Friday, November 4, 2011

China Institute: 65th Street btwn Park and Lexington

The China Institute in the upper east side is a cultural center that offers lectures, language courses, musical performances, and art exhibits. I went to the institute to take a look at their current exhibition (through December 11, 2011) "Blooming in the Shadows: Unofficial Chinese Art, 1974-1985" of paintings from 3 artist groups: the caocao she (grass society), wuming (no name), and xingxing (stars group).

The Wuming group was made up of artists who met in secrecy.  Many of them came from families that were disjointed, with the parents and/or the children sent away by the government to labor camps or farms.  Their art was considered subversive and they met by forging transportation papers and met in remote rural areas and in private homes to paint.  Their hardships were innumerable and their art dramatically expressed their melancholy and desolation.

The caocao she group formed with the purpose of putting together an artists exhibition.  Their non-traditional (non-government approved) style led them to name themselves the grass society, alluding to their irrepressible nature, like "weeds that persist after spring flowers fade."   Their abstract ink paintings and oil paintings are interestingly very similar to western abstraction.  There is definitely an Asian feeling, but there is a modernism that is remarkable in Communist China in the 70s and 80s.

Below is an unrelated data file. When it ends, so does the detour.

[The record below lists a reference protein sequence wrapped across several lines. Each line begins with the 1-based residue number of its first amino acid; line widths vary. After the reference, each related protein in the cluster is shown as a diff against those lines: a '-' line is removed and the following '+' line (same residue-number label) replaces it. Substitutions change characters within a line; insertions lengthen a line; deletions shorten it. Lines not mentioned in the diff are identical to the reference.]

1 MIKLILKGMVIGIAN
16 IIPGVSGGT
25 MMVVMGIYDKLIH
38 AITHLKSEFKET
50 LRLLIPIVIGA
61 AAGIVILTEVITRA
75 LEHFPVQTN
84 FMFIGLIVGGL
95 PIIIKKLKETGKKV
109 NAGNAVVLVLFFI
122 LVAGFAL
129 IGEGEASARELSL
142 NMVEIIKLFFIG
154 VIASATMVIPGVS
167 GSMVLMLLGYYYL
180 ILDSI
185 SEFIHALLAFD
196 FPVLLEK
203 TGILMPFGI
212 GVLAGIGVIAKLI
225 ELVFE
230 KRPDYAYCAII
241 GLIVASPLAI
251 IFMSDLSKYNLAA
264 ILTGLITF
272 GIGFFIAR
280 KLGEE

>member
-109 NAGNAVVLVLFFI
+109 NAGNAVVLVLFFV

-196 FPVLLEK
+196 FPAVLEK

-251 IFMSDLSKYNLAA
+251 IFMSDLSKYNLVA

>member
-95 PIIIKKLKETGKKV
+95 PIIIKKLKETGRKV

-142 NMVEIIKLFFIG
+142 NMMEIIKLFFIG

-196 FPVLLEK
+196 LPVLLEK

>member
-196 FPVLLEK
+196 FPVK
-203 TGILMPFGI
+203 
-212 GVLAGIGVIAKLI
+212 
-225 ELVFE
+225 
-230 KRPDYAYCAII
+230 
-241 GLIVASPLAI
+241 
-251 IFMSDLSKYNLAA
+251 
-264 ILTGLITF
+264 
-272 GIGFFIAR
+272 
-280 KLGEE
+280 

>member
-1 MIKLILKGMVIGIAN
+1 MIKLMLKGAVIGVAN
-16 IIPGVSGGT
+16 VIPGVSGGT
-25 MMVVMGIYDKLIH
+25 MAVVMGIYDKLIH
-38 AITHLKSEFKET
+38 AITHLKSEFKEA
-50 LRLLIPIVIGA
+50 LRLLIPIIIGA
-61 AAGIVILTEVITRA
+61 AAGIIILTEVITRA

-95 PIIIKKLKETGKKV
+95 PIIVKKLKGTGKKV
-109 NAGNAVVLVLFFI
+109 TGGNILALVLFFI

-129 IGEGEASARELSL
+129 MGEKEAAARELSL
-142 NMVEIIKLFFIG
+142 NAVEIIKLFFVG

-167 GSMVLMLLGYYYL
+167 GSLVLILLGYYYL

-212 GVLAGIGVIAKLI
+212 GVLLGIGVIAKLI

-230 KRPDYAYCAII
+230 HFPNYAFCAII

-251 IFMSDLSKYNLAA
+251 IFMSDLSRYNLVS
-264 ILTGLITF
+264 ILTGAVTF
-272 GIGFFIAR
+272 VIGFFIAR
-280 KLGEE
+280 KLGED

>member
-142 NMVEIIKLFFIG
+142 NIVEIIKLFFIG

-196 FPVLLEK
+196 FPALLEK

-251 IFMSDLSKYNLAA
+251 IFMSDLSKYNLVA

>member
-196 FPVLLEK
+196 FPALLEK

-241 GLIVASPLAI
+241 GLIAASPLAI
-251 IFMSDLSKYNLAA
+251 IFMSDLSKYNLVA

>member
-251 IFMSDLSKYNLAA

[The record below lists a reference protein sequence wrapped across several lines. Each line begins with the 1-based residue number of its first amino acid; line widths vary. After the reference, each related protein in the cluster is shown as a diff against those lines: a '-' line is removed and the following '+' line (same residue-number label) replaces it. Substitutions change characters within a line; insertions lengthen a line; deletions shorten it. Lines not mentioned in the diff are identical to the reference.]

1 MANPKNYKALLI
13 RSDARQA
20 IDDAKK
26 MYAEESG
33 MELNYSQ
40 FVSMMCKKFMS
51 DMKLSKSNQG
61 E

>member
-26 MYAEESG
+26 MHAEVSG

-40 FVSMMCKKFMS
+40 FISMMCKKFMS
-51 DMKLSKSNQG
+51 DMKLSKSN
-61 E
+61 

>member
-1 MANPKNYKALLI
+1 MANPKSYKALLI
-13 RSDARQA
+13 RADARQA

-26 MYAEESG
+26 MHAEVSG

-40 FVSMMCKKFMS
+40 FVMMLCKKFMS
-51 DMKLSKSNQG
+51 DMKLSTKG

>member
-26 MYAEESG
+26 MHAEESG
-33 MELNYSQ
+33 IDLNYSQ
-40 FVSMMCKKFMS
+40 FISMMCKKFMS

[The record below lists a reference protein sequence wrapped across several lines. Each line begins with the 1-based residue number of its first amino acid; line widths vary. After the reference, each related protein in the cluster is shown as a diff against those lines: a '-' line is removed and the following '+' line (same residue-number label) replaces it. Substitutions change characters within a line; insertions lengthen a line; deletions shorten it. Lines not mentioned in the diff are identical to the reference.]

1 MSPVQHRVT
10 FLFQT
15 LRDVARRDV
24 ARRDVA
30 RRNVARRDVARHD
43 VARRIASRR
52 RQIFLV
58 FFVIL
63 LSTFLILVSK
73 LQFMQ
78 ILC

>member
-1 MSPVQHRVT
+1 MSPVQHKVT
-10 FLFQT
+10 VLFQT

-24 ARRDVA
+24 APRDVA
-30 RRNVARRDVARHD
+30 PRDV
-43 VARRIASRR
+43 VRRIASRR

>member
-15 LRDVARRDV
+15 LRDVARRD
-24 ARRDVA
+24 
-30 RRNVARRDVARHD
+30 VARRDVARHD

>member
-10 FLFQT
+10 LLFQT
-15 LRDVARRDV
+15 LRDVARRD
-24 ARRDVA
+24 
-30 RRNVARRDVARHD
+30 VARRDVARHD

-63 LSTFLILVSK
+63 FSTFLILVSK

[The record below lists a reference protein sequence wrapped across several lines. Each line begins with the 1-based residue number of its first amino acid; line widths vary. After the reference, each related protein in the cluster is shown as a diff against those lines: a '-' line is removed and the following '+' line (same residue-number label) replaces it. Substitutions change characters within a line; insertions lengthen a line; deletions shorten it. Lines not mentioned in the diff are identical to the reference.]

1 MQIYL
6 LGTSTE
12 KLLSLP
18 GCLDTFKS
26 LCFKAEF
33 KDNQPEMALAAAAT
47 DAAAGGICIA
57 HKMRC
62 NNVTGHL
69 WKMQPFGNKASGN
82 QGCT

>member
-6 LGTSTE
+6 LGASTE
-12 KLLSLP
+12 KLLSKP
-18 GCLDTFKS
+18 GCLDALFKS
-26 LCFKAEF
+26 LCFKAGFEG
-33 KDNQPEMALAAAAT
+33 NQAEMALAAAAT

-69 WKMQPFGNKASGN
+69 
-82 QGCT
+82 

The Xingxing group's name is a reference to how the artists are stars, independent from the "sun" (Mao Zedong) around which all things cultural revolved in China.  The collection on exhibit at the institute is small, but among the paintings, wood carvings (see cropped photo of a sculpture above), and modern mixed media pieces, my favorite are the Ai Weiwei pieces.  I especially liked the silhouette of Marcel Duchamp made from a coat hanger and the teetering wooden stool with 5 legs--how fun is that?

Unfortunately, there is no photography allowed in the galleries, so the only way you'll get to see this amazing collection is if you go to the institute yourself.  Admission is $7/adult and $4/students and seniors, but free on Tuesday and Thursday evenings (6-8 pm).  Please make a visit and take the time to read the descriptions of each collection.  You'll get an incredible insight into life in Communist China after the Cultural Revolution through 1985 (when modern art was officially permitted by the Communist Party).

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